Australia and Russia have large land areas. However, I am only aware of one 3.9m telescope in Australia. As far as I know, there are lots of mountains in Australia and Russia.

So why are there not many large optical telescopes?

The reasons for each country may differ because of their latitudes.

  • $\begingroup$ Why are you insisting that the largest optical telescope in Australia is 2.3m? It isn't. Re-edit your question to reflect the facts. $\endgroup$
    – ProfRob
    Jun 2 '15 at 22:04
  • $\begingroup$ @RobJeffries I had rolled the edit back. The information that had been edited in was suitable for an answer, as it would change the intent of the question (and effectively nullify it). $\endgroup$ Jun 3 '15 at 9:12
  • $\begingroup$ @MitchGoshorn The question needs to be edited because it is factually inaccurate. An answer that merely points out this factual inaccuracy is just a comment, not an answer. I am sure that the intent of the question is to ask why neither Russia or Australia are considered good sites to place the world's largest telescopes. $\endgroup$
    – ProfRob
    Jun 3 '15 at 12:58
  • $\begingroup$ @RobJeffries OP never claimed there weren't others, they stated what they knew of - changing this would make it factually inaccurate, as it states that the OP was aware of a telescope that they were apparently not aware of. The wording of the original question would have been answerable with contradicting examples of existing optical telescopes, but based on the OPs comment to Vivian's question, their intent is more in line with why there aren't more/larger optical telescopes. $\endgroup$ Jun 3 '15 at 13:31
  • $\begingroup$ 3.9 is quite a big telescope... aat.anu.edu.au/files/AAT_cross-section.jpg $\endgroup$ Apr 20 '21 at 10:48

Optical telescope sites ideally need to be somewhat remote (to avoid light pollution) yet still accessible for construction, engineering, and observing; high in altitude; dry; with exceptional "seeing" (stable atmospheric conditions); and clear weather. Neither Australia nor Russia really have any sites meeting all those criteria: their mountains tend to have some combination of too low altitude, poor seeing, and/or bad weather. (This is also why there aren't any really big, modern telescopes in Europe.)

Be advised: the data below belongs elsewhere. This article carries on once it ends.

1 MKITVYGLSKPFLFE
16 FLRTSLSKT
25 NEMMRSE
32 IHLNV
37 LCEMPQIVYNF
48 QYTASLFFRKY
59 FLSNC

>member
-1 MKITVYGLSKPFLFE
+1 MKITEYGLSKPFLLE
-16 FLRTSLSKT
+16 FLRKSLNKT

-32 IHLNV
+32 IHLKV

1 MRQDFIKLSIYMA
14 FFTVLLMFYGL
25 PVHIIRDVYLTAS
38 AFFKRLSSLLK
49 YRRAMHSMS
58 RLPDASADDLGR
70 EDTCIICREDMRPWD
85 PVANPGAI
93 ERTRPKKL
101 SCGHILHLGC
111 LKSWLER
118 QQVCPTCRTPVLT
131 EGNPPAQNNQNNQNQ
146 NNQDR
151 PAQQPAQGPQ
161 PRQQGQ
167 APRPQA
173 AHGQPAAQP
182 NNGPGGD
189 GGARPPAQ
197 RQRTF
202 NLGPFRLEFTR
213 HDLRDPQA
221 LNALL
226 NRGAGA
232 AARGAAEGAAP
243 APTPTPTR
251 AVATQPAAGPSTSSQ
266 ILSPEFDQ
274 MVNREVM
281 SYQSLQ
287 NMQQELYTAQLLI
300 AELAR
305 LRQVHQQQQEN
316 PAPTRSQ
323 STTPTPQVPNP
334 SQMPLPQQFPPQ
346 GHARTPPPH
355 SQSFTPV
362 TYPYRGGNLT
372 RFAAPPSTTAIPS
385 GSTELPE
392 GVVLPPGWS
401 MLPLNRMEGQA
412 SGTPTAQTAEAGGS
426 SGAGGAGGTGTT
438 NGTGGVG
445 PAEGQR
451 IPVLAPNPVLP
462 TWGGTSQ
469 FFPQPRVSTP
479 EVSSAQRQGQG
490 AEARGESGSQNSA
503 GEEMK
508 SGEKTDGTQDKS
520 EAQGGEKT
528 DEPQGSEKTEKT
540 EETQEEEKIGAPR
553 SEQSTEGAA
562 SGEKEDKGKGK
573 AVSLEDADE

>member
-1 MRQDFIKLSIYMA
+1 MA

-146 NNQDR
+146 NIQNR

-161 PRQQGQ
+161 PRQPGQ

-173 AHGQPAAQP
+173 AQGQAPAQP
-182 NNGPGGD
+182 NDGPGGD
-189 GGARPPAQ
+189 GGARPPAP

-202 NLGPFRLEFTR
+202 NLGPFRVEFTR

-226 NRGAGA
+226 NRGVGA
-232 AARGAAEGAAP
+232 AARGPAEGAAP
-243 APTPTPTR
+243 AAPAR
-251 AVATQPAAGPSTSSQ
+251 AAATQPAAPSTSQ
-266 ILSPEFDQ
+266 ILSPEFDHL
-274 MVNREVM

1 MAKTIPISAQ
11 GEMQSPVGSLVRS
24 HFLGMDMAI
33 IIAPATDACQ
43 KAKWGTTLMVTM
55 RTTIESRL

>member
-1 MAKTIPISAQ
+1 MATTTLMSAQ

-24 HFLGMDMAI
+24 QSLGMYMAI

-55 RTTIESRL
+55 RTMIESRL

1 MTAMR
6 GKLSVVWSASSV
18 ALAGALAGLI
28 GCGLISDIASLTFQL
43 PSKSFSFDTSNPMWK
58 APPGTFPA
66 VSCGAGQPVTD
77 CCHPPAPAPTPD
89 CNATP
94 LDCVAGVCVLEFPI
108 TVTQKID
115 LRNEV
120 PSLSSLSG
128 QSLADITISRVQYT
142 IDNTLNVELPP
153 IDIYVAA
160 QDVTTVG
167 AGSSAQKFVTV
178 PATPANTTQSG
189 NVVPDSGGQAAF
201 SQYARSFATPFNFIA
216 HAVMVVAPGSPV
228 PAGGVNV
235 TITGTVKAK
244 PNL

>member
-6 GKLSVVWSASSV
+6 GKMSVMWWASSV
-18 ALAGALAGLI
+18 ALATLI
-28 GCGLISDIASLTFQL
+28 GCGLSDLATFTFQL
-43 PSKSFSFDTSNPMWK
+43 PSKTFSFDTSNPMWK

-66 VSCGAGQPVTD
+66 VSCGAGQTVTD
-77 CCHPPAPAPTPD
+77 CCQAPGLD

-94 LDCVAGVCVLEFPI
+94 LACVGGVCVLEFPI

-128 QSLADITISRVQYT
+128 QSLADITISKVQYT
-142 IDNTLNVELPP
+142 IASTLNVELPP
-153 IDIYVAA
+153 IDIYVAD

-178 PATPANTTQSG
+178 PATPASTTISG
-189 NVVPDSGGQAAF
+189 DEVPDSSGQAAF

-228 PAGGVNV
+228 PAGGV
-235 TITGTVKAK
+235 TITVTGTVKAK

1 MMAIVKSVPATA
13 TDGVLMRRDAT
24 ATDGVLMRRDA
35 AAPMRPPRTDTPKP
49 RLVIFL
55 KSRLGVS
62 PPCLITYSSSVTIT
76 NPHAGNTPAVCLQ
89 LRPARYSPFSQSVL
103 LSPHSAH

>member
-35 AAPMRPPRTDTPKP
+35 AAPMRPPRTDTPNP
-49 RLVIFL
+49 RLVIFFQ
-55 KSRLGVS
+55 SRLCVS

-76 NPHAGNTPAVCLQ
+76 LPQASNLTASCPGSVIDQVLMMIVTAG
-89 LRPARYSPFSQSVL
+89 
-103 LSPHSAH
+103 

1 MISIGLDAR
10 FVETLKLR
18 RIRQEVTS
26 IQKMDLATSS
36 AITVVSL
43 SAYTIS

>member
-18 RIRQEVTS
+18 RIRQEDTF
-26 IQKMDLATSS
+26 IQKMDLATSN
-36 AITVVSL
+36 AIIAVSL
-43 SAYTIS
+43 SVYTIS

This site has some discussion of the different criteria that go into choosing the best sites for new, large telescopes.


Russia has BTA-6 which is a 6m optical reflector telescope (which is good enough for their research). Additionally, Australia is a member of many telescope projects throughout the world, and one of them (3.89m telescope) is in Australia itself. Have a look at the link here.

  • $\begingroup$ I don't know if this is exactly an answer, but for earth based telescopes, it helps to build them high. Australia's highest point is a bit over 7,000 feet. It's not known for it's mountains. and, according to this map, they have their fare share: astro.uni-bonn.de/~rcbruens/links/worldmap.jpg $\endgroup$
    – userLTK
    Jun 2 '15 at 22:21
  • $\begingroup$ @userLTK In yout jpg, all of the three are radio telescopes $\endgroup$ Jun 3 '15 at 1:23
  • $\begingroup$ Oops. My mistake. $\endgroup$
    – userLTK
    Jun 3 '15 at 9:38
  • $\begingroup$ This is a comment on the question. Not an answer. $\endgroup$
    – ProfRob
    Jun 3 '15 at 12:57
  • $\begingroup$ you mean aat, right? Both of the two countries have poor optical telescope resources. Australia has famous radio telescopes. Why do they just have a 3.89m optical telescope? $\endgroup$ Jun 3 '15 at 13:00

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